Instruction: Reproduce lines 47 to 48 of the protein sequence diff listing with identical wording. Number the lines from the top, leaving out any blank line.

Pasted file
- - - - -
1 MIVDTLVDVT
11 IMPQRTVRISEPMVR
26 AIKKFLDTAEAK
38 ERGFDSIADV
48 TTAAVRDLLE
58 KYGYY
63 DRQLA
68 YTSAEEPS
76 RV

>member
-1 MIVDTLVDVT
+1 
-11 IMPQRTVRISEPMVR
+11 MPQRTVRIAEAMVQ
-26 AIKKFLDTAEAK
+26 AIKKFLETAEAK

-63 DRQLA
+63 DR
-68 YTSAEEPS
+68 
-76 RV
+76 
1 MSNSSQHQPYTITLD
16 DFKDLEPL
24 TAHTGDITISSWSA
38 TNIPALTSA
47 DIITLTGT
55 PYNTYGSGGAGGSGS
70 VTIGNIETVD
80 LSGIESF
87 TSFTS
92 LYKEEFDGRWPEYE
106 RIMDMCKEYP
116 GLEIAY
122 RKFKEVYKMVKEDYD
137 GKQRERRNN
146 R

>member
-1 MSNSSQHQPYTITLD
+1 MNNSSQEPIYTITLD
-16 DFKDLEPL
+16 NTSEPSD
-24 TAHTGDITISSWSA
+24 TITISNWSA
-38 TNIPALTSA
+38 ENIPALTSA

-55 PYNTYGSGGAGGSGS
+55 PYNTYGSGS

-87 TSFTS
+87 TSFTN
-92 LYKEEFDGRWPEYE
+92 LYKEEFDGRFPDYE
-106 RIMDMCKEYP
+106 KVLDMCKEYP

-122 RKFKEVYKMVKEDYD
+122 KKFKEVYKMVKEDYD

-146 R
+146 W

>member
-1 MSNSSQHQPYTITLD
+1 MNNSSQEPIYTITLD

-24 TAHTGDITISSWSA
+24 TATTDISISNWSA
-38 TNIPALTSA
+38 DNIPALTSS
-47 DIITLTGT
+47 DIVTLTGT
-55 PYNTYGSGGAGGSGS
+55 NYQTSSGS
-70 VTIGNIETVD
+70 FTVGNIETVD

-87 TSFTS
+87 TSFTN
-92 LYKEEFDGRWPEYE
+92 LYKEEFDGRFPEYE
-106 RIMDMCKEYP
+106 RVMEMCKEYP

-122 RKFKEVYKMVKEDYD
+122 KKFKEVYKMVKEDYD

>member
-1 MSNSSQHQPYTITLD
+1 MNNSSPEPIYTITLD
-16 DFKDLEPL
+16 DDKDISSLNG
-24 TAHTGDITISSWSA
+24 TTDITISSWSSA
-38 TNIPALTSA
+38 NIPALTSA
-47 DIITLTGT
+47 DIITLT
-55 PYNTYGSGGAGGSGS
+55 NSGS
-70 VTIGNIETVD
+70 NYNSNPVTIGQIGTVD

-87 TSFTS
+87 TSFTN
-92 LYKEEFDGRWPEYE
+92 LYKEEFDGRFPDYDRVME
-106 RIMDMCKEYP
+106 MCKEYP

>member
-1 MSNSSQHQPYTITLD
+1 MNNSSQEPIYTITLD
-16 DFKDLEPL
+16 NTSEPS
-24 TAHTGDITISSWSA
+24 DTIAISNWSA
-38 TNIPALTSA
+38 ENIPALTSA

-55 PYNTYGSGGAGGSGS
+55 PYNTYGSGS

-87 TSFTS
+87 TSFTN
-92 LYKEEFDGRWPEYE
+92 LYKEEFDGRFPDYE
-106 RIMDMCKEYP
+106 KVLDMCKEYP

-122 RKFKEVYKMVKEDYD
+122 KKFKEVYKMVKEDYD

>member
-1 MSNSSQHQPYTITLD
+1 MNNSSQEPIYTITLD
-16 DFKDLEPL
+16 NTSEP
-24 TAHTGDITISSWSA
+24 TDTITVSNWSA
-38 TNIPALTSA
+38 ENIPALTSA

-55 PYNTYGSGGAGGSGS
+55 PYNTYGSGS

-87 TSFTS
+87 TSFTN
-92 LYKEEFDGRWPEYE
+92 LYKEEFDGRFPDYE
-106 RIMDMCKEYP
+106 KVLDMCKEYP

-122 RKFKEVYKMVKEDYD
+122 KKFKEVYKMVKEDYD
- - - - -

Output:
-55 PYNTYGSGGAGGSGS
+55 PYNTYGSGS